Results: In all, 89% of 70 users were satisfactorily fitted within the first two visits. Compared to previous feet, users reported improvements in walking on level ground (54% of subjects), uneven ground (82%), ascending (97%), and descending ramps (91%). More than 45% of the users perceived an improvement in safety and stability while standing and walking. No difference was observed in concentration, exertion, and pain. Overall user satisfaction with Meridium was 50% and the foot was preferred by 40% of users. Amputation level, age and mobility grade did not influence subjects' preference. Prosthetists recommended Meridium for 59% of subjects. A correlation analysis revealed that transfemoral amputees fitted with Genium and/or having a long residual limb strongly preferred Meridium ( p < 0.05).

Conclusion: Meridium was appreciated by amputees with a preference for natural walking and requirement to safely and comfortably negotiate uneven terrain and slopes. Clinical relevance Amputees preferring Meridium perceive benefits with safe, comfortable, and natural walking. While the perception of benefits regarding the negotiation of uneven terrain and slopes is very high, the correlation to product preference is moderate. Individual assessment and trial fitting might be essential to identify patients who benefit greatly.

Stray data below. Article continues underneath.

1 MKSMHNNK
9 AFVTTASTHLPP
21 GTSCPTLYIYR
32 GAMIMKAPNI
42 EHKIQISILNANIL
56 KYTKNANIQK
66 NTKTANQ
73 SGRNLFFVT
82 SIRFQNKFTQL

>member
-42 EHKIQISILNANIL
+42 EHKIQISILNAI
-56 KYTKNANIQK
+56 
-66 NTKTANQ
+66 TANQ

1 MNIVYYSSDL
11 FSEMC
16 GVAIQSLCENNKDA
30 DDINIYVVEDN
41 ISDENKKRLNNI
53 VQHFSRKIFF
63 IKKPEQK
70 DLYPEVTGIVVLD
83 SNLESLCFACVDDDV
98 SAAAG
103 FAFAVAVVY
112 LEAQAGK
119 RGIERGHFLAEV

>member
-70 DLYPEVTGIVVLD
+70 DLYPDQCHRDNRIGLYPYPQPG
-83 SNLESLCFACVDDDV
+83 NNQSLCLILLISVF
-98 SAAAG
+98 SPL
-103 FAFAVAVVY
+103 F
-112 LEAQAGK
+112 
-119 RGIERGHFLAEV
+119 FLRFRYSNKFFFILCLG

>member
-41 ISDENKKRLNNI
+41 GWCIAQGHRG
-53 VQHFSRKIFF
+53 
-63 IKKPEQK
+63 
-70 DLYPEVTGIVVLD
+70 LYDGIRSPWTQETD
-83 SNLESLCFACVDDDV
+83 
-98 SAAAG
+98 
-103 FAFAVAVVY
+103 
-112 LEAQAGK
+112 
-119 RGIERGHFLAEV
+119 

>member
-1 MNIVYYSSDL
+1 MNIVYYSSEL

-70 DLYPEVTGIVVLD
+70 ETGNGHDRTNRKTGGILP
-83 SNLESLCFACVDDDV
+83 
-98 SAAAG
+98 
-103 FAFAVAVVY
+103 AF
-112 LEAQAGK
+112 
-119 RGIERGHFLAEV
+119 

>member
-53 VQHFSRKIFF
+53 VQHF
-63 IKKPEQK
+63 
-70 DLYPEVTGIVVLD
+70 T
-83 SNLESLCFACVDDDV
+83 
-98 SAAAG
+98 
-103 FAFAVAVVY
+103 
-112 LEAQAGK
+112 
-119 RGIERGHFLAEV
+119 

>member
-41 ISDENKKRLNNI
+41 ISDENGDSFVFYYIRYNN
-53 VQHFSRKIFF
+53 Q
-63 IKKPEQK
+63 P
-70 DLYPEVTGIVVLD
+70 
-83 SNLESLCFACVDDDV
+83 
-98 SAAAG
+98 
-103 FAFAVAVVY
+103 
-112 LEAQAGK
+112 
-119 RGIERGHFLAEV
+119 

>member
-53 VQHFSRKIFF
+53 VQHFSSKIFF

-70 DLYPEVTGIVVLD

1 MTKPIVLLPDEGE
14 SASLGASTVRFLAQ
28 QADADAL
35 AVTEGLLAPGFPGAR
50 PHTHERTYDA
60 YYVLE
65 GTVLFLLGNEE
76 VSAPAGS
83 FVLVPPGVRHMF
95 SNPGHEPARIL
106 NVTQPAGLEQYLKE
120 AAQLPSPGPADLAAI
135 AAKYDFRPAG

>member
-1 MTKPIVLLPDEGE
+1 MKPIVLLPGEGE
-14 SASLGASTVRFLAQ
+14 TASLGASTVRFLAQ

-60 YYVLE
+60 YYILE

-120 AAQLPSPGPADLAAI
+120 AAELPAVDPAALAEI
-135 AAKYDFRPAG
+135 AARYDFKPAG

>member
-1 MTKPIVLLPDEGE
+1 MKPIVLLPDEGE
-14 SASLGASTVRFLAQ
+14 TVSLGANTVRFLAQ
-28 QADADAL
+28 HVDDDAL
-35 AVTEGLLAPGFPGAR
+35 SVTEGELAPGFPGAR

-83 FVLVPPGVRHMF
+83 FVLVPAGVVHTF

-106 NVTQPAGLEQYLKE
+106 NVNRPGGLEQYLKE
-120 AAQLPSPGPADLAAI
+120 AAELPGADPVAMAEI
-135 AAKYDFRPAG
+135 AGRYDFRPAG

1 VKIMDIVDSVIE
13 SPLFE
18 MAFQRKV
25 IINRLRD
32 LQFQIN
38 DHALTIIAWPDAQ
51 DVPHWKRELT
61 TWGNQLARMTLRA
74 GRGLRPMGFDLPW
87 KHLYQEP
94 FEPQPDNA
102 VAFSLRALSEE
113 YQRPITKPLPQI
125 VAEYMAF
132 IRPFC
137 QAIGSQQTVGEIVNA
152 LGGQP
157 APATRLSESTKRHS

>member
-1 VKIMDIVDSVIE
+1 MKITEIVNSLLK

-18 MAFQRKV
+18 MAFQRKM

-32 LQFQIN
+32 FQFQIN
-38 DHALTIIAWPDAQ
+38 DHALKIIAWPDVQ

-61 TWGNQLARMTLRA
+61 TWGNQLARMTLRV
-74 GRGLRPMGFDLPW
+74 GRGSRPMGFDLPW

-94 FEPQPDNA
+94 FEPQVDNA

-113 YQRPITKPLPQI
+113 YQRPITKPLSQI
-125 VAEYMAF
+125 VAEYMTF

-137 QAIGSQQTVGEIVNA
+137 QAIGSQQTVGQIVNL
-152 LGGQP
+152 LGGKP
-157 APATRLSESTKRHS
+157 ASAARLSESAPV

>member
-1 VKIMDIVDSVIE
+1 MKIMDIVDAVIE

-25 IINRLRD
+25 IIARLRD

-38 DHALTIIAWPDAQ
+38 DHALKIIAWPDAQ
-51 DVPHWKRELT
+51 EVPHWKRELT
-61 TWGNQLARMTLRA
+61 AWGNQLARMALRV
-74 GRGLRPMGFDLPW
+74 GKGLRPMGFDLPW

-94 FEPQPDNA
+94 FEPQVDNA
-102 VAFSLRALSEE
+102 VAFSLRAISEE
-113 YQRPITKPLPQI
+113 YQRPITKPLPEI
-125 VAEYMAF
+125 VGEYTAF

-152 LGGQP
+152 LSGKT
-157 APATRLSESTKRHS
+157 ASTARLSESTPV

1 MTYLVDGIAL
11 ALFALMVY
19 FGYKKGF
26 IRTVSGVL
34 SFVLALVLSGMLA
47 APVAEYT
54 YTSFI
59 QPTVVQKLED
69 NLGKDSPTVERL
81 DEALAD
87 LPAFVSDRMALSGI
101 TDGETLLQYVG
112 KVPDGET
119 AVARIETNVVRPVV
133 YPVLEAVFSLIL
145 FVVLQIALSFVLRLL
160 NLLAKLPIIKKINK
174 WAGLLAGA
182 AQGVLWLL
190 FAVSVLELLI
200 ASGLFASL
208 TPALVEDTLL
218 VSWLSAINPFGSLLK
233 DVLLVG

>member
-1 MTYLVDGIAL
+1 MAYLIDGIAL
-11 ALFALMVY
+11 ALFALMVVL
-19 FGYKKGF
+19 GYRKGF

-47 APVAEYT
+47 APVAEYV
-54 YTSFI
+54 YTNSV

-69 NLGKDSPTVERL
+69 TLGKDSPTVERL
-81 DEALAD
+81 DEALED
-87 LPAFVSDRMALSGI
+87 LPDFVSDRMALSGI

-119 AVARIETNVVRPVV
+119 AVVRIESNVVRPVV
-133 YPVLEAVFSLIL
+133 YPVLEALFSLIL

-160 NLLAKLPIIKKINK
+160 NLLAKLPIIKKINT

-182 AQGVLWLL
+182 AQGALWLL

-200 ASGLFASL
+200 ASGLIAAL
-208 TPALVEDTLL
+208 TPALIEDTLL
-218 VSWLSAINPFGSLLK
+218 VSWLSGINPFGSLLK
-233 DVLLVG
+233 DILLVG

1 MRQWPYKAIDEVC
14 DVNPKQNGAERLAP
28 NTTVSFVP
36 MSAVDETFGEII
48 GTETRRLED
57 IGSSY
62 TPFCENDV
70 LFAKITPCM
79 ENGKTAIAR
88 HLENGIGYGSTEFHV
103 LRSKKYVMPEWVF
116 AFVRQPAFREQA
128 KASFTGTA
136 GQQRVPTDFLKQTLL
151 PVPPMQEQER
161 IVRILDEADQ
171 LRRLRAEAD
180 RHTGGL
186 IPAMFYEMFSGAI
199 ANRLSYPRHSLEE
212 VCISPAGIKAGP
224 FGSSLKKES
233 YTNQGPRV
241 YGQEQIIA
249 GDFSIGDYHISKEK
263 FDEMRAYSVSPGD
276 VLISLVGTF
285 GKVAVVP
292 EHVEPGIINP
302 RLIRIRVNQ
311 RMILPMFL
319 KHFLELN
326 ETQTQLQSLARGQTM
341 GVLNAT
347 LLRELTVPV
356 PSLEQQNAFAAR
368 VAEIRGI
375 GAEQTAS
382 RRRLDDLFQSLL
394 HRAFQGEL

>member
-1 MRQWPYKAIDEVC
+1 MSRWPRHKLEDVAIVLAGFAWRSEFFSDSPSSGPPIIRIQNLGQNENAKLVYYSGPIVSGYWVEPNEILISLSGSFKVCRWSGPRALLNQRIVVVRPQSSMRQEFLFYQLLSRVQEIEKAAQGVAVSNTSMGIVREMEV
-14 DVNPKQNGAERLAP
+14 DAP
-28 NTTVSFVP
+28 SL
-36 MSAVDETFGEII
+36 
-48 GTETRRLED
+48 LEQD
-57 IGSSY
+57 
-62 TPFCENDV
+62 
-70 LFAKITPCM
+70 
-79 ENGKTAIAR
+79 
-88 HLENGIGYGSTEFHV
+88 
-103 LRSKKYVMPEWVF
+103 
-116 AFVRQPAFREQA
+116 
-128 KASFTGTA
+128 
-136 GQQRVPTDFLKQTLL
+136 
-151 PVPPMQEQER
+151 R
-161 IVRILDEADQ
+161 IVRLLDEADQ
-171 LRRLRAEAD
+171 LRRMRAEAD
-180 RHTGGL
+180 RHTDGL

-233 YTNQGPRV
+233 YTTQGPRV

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http://dx.doi.org/10.1177/0309364617747976DOI Listing
June 2018

Gestational diabetes mellitus modulates neonatal high-density lipoprotein composition and its functional heterogeneity.

Biochim Biophys Acta 2014 Nov 12;1841(11):1619-27. Epub 2014 Aug 12.

Department of Obstetrics and Gynecology, Medical University of Graz, Austria. Electronic address:

Gestational diabetes mellitus (GDM) is related to neonatal macrosomia and an increased risk of vascular events. We hypothesized that GDM exerts qualitative effects on neonatal high-density lipoprotein (HDL). HDL was isolated from control (n=11) and GDM maternal/neonatal donors (n=9) and subjected to shotgun proteomics. Differences in HDL mobility were assessed by FPLC and native gel-electrophoresis. Paraoxonase (PON1) activity, cholesterol ester-transfer protein (CETP) mass and activity, phospholipid, triglyceride and cholesterol concentrations were quantified with commercial kits. Total anti-oxidative capacity and cholesterol efflux capability of HDLs were measured. Four proteins involved in lipid metabolism, inflammation and innate immunity were differentially expressed between controls and GDM neonates. ApoM (decreased, p<0.05) and SAA1 (increased, p<0.05) showed the same differences on both, maternal and neonatal GDM HDL. Lower PON1 protein expression was corroborated by lower activity (p<0.05) which in turn was associated with attenuated anti-oxidant capacity of GDM HDL. Protein changes were accompanied by increased levels of triglycerides and decreased levels of cholesterol esters, respectively. The observed differences in GDM HDL lipid moiety may be related to CETP mass and activity alterations. The rate of cholesterol efflux from term trophoblasts to maternal and from placental endothelial cells to neonatal GDM HDL was impaired (p<0.05). In conclusion, GDM causes changes in HDL composition and is intimately associated with impaired cholesterol efflux capability as well as diminished anti-oxidative particle properties. Remodeling of neonatal GDM HDL in utero supports the hypothesis that maternal conditions in pregnancy impact neonatal lipoprotein metabolism.